Mark J. Janssen
4 min readSep 14, 2023


A few days ago I was speaking with a pair of clerks in a local grocery store. One of the men was in his early twenties. The other appeared to be in his sixties. We began by chatting about generalities. The conversation evolved into the elder gentleman telling the younger clerk and me about how he had worked in the former Soviet Union during the late 1970’s. The fact that an American was allowed in under the Brezhnev regime was astonishing.

That was the final period of Leonid Brezhnev’s reign, the last of the four strongest Soviet dictators. The gentleman spoke sadly of how difficult it was for the Soviet people to understand that they could perform the tasks he was teaching without constant oversight. All they needed was to follow the instructions he was leaving them.

The younger gentleman simply could not conceive of it. I told him that the reason so many Russians my age wanted a dictator like Putin was because they had no concept of what life was like without a dictator. They did not know how to exist without an authoritarian government that ordered their lives. The young gentleman understood when we told him that the current regime is little more than a continuation of the Romanovs and the czars before them. Many of whom, I said, were glorified warlords in fancy underwear.

The danger for us all is that we, like the original Christians of Kyivan Rus, will find ourselves under the dictatorship of an emperor. Whether spiritual, temporal or both. Whether that person is in Constantinople, Kyiv, Moscow or any other world capital, they present a danger to us all.

To our souls.

I knew a Boston Irish Catholic priest who used to warn people about getting a spiritual director who was actually a spiritual dictator. Watching him in action, I became aware that he was precisely the sort of person he warned against. He not so subtly dictated to his followers the behaviors and thoughts he expected of them.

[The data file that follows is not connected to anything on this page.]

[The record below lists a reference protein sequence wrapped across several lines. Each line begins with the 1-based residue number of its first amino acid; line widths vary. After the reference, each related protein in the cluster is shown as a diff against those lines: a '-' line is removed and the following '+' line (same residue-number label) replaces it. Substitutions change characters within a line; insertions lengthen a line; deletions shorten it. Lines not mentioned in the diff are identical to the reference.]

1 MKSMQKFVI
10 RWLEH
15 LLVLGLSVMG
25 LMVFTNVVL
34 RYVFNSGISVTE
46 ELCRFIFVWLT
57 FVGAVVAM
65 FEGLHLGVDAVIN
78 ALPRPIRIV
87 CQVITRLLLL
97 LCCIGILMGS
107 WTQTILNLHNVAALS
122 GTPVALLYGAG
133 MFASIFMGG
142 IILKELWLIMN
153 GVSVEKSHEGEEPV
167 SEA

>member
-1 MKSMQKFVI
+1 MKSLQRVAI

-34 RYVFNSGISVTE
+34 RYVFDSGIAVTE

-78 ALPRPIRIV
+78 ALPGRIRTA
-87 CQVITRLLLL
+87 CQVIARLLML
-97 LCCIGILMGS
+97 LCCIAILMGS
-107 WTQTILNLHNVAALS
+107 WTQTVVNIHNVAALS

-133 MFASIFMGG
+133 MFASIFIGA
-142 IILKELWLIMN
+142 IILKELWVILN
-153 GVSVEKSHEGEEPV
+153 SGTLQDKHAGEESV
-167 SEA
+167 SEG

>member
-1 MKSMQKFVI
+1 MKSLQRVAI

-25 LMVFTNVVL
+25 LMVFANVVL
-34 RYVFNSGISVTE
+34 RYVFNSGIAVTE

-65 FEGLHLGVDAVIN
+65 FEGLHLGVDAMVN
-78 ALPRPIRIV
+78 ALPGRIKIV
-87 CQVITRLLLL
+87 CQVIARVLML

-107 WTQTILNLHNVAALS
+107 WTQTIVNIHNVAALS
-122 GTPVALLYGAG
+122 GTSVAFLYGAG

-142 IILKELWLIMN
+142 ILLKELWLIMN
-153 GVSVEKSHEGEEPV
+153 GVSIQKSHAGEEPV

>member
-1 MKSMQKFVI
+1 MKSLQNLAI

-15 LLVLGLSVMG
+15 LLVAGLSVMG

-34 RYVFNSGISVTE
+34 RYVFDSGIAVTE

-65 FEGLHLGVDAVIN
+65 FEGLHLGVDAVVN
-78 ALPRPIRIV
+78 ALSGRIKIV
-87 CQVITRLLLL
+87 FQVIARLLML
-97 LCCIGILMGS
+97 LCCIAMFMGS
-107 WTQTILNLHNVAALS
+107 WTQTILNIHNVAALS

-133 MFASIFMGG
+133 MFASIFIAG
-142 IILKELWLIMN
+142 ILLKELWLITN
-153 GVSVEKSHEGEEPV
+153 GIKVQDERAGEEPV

Small wonder I washed out of his coterie. I haven’t been a good acolyte since I was an eighth grader in Catholic school.

Our duty to ourselves is to be wary of would-be spiritual leaders who are little more than autocrats in search of an empire. Popes and other established church leaders can be among the least of our worries when we pay close attention to their words and actions. It is the would-be popes, those in opposition, those who build or inherit worldly kingdoms which preach the gospel of wealth rather than anything having to do with honest faith, hope or charity who belong under the microscope.

America has long been a roiling pot of faithless heretics. Of men and women more interested in enriching their back pockets than the souls of those they pretend to lead to greater spiritual heights.

Then there are the imports. It’s not merely that I never liked the Dalai Lama for no discernable reason. I never liked him because he always struck me as more of a king than a humble servant leading his people through rough spiritual and temporal times. He was an autocrat. He never struck me as much of a spiritual leader until other, more truly spiritual, holy Buddhist monks challenge his privileged place in this world. Then he had to bring it down several notches.

This is not unlike American revivalists who have created their private worlds of wealth while pretending all they ever wanted was to help the ordinary people. They were — and are — busy amassing great personal wealth. They overlook, like pseudo-spiritual leaders all around the world, one basic fact.

We come in naked and we’re not taking it out in a U-Haul.

The same is true of internet spiritual teachers. Of which I am a massive failure, thank goodness. I do not have a huge following. Those who read what I write do not sit around throwing credit cards and check books in the collection basket.

I do spiritual work. When I am asked. Preferably where it can’t be seen.

I don’t have a fan base of millions. A loyal crowd of adoring followers. The thought strikes me as embarrassing. Me with camp followers? How tacky. Better to be laughed at or ignored than turned into a demigod.

Our job is to come out battling the immoral slings and arrows of the pompous and the self-righteous.

Our job is to be truly spiritual and spirited at it. We are not saviors.

A friend who died earlier this year was an incredibly passionate woman. She loved her Creator deeply. She performed acts of service which often left the rest of us speechless, including her religious superiors. Her superiors long ago gave up trying to interfere with her work. They discovered that with or without their help, she was going to help the poor, the hungry, those who didn’t have a credit card to drop in the collection basket. She would simply apologize, agree not to do help the poor knocking down the door, then return to taking care of them.

An autocrat, a dictator, could have thrown her out on her ear. Someone who professed to believe what she believed had no choice but to find ways to support her. She lived to a ripe old age while making our world a better place.

This is the work of a spiritual warrior. We are not here for the fancy underwear.

We are here for each other.



Mark J. Janssen

Mark Janssen is a Catholic Druid, mystic visionary and author who writes a weekly blog. His memoir “Reach for the Stars” is available online.